Suspect makes first appearance in ricin letter case
FBI confirms ricin was found in letters
Matthew Buquet, the suspect in the Ricin letter case, pleaded not guilty to a single charge of mailing a letter threatening to kill Federal Judge Fred Van Sickle in federal court Wednesday afternoon.
During his first appearance, Buquet was assigned a federal public defender and his bail hearing was set for next Tuesday at 2 p.m.
If convicted on the charge of sending a threatening letter, Buquet faces up to 10 years in prison and a $250,000 fine.
The American Postal Workers Union first alerted its employees about the Ricin letters a week ago Wednesday. Two letters, addressed to the Spokane Post Office and Federal Judge Fred Van Sickle, were mailed May 14, arrived at the post office May 17 and preliminarily tested positive for Ricin, a highly toxic substance made from castor beans for which there is no known antidote.
This discovery prompted the deployment of a National Guard team to Spokane to investigate and help confirm whether or not Ricin was present on the letters.
At the time of the discovery, the APWU told its employees there was no reason to believe any employees were at risk from handling the suspect letters.
The FBI joined the investigation and, on Saturday, participated in a search of the Osmun Apartment at 1st and Oak in Browne's Addition. During that search a man was taken from the building by FBI agents.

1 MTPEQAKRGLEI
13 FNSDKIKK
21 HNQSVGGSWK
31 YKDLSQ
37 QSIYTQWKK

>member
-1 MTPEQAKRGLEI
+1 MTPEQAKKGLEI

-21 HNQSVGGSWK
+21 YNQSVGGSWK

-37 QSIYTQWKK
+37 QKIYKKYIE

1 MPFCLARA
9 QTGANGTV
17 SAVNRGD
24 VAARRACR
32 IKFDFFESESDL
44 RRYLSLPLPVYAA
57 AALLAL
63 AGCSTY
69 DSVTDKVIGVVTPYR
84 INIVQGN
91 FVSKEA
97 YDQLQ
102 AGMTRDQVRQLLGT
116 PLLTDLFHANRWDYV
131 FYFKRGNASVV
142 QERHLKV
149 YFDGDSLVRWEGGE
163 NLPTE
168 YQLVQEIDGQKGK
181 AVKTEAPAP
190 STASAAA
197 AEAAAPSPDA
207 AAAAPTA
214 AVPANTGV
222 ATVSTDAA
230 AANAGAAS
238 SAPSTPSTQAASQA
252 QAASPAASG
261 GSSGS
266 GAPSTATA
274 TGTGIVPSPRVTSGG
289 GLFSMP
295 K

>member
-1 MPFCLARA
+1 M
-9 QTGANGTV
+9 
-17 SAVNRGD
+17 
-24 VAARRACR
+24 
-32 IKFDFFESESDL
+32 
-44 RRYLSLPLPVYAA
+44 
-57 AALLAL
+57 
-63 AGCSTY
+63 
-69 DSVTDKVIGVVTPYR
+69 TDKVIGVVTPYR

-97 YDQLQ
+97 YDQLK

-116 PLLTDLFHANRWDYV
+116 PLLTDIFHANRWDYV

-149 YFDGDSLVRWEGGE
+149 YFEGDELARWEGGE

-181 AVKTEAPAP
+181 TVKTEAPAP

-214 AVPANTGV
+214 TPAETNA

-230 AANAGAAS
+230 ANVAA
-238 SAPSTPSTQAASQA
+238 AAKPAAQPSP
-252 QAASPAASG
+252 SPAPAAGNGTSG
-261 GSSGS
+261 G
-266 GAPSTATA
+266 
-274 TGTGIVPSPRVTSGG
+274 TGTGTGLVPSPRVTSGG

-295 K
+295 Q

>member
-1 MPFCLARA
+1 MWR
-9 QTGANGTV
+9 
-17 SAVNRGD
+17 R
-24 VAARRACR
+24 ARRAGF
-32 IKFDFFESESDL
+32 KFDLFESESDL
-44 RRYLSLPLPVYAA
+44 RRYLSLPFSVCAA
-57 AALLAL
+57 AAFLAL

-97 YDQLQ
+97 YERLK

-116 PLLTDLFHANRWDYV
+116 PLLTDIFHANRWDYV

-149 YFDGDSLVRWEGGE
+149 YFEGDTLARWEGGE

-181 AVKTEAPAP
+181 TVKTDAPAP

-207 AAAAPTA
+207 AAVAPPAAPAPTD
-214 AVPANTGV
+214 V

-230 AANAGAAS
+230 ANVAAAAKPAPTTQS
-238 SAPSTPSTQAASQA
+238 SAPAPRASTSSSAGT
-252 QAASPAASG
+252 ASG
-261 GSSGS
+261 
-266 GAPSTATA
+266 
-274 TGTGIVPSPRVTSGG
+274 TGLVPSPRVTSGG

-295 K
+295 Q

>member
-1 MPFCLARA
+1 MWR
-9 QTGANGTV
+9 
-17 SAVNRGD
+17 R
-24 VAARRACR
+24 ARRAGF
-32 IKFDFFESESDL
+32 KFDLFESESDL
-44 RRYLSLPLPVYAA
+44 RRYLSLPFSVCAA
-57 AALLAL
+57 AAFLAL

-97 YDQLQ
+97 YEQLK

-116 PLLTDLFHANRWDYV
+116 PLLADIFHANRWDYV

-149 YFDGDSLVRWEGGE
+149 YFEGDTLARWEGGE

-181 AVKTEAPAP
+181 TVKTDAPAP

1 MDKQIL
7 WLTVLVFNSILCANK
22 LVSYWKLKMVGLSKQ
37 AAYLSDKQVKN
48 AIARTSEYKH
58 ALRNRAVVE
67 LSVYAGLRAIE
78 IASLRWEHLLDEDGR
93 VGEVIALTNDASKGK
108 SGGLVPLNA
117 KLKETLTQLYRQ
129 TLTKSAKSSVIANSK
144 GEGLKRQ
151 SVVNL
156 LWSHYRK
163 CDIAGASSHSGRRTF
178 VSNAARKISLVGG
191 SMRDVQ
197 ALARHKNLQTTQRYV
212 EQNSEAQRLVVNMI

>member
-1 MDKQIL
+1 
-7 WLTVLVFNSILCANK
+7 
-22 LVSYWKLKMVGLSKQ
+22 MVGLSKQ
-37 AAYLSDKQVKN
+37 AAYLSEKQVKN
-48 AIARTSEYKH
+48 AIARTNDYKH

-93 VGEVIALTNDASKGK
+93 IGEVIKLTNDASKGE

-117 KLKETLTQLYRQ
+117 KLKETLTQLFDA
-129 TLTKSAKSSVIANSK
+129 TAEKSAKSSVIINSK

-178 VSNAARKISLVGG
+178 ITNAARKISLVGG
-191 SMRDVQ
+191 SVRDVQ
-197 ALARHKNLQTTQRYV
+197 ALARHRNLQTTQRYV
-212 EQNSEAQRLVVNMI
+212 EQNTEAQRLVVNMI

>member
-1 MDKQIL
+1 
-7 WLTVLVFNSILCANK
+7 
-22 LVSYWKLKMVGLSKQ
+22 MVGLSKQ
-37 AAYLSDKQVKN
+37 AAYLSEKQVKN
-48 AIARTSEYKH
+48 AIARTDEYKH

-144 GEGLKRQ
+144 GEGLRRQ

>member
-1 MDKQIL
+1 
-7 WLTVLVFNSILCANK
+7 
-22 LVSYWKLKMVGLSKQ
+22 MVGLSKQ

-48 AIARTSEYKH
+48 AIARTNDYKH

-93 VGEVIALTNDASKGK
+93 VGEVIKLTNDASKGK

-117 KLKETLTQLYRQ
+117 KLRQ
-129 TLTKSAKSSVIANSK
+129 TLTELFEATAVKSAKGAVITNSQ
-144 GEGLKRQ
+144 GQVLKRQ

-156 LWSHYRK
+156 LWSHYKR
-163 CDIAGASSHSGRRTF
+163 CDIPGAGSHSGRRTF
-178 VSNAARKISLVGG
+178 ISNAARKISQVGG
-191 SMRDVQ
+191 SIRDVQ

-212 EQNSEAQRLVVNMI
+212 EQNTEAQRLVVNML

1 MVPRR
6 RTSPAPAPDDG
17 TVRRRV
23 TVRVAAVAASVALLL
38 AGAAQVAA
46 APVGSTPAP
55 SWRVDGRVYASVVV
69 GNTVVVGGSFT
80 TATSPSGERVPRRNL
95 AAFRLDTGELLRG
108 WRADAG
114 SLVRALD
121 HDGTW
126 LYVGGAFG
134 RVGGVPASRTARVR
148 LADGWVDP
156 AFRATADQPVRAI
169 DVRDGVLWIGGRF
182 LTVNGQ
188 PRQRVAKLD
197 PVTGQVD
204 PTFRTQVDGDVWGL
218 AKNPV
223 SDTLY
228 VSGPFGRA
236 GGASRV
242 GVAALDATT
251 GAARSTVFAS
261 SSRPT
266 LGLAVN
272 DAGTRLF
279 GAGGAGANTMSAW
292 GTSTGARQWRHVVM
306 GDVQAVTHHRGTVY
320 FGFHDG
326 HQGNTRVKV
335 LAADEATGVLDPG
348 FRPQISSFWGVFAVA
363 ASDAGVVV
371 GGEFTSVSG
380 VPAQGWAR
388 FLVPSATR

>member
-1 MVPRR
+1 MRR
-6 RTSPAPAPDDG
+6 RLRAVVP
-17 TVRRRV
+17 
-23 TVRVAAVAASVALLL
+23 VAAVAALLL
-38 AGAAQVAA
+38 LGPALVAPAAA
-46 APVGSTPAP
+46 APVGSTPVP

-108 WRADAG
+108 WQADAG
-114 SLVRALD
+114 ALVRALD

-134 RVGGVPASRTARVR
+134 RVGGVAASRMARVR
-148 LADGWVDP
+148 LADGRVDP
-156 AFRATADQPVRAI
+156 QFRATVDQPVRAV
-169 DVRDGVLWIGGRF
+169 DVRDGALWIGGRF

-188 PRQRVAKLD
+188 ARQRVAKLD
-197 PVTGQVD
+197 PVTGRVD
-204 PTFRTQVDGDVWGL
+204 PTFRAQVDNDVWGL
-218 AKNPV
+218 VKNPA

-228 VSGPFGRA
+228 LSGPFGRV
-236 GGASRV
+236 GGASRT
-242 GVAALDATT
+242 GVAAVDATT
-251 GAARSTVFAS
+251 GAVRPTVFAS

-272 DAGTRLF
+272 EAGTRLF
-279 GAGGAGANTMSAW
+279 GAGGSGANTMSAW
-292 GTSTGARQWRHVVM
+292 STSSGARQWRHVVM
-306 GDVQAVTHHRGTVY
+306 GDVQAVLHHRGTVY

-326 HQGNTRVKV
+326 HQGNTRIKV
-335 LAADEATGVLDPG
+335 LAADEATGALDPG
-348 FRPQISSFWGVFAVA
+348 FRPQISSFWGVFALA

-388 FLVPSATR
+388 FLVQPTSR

A picture of Buquet matches the description of the man neighbors in a Browne's Addition apartment complex say was escorted from the building.
"He just seemed resigned, he wasn't handcuffed or anything. I don't know if he was a suspect or not but he was the only one wearing Bermuda shorts and everyone else was dressed. Who is to say who he is," said Carl Vincent, who lives across the street from where the search warrant was executed Saturday.
On his Facebook page, Buquet, 37, says he's from Bogota, Colombia, studied at electronics engineering at ITT Technical Institute in Spokane Valley and works in maintenance for ABM Industries. A representative from ABM Industries said that Buquet had not worked for that company for more than a month. A representative from ITT Technical Institute said Buquet never went to school there.
It's not known yet what connection Buquet has with Van Sickle that prompted him to allegedly send a threatening letter to him in the mail. Judge Van Sickle has presided over several high profile cases in recent years, including the Kevin Harpham case and the trial of former Spokane Police Officer Karl Thompson.
In those cases, Harpham entered a guilty plea in Sept. 2011 for planting an improvised explosive device along the Martin Luther King Jr. Unity March route in early 2011 while Thompson was convicted and sentenced to 51 months in prison for excessive force and lying to investigators in the Otto Zehm death investigation.
This isn't the first time he has run afoul of the law. Buquet is a registered Level II Sex Offender, having pleaded guilty to child molestation and convicted on an indecent liberties charge in 1998.
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